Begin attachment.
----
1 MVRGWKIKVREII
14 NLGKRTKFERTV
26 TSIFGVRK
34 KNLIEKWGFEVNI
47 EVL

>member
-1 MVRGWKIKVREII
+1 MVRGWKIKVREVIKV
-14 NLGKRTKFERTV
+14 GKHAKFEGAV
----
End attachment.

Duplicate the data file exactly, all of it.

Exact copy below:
1 MVRGWKIKVREII
14 NLGKRTKFERTV
26 TSIFGVRK
34 KNLIEKWGFEVNI
47 EVL

>member
-1 MVRGWKIKVREII
+1 MVRGWKIKVREVIKV
-14 NLGKRTKFERTV
+14 GKHAKFEGAV